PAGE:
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Updated 13 June 2014

Do you recognise these asthma symptoms in your child?

Diagnosing asthma in infants and toddlers can be difficult as many children wheeze and suffer recurrent colds, especially if they go to a crèche.

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Diagnosing asthma in infants and toddlers can be difficult as many children wheeze and suffer recurrent colds, especially if they go to a crèche or day mother where they’re exposed to other children’s colds and coughs.

Read: what to do in an asthma emergency


In most cases, wheezing in children is a strong indicator of asthma, but not all wheezes are caused by asthma.

Wheezing in young children may also be caused by:

    Some children also have naturally smaller airways. This may be a result of inherited factors, smoking by the mother during pregnancy, maternal viral illness during pregnancy or if the child is born prematurely.

    Research shows that not all children who wheeze go on to develop asthma but, if your child has recurrent bronchitis or a cough especially at night or during the early morning, then be on the alert.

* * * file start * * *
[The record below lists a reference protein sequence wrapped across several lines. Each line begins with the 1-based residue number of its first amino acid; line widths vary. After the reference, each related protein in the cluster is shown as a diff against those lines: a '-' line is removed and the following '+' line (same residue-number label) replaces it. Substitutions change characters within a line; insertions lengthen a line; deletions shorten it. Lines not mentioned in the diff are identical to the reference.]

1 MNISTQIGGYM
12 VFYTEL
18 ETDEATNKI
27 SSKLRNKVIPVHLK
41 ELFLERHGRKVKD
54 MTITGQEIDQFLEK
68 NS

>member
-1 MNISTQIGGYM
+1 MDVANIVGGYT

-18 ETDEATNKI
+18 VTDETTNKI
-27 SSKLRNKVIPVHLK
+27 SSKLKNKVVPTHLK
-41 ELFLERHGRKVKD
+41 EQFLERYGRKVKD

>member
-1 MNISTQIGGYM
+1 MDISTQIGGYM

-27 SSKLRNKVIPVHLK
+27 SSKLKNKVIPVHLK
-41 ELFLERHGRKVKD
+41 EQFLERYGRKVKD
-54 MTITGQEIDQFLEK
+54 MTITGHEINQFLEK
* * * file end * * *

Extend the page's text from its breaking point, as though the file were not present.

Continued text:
Other clues to look out for include: 

    • If  your child gets an anxious look in the eye, draws his shoulders up and you can see the spaces between his ribs, he's struggling to get enough air.

    • If your child becomes tired within six to 10 minutes while playing, if his playing slows down, if he avoids action sports or complains of a tight chest, there's a good chance he has asthma.

    • A chronic cough, whistling lungs, shortness of breath and shallow breathing are indications. In children a chronic cough is asthma until a doctor proves otherwise. Watch out for a persistent dry cough that starts at about 2am.

    • Specialists warn what you might think is the flu or a cold is often asthma.

    • Exercise, especially running, often prompts asthma symptoms soon after you begin the activity but taking one or two gulps from a reliever inhaler before you start can make a big difference.

    • If your child's asthma symptoms  flare up when exposed to irritants or allergens such as cat dander, perfume or tobacco smoke

    • If your child's symptoms seem to be season specific and always occur at the same time each year
    In older children, performing a lung function test is a good way to measure air flow and lung volumes. If done properly, these measurements provide a reliable and objective way of assessing the diagnosis and treatment of asthma.

    But it’s difficult to do lung function tests in children until they’re five or six so, if there’s any doubt about whether or not your infant or toddler has asthma, a trial of asthma medication may be helpful. A good response to the medication will suggest that your child is asthmatic.

    Read more: Quiz: Is your asthma under control?

     
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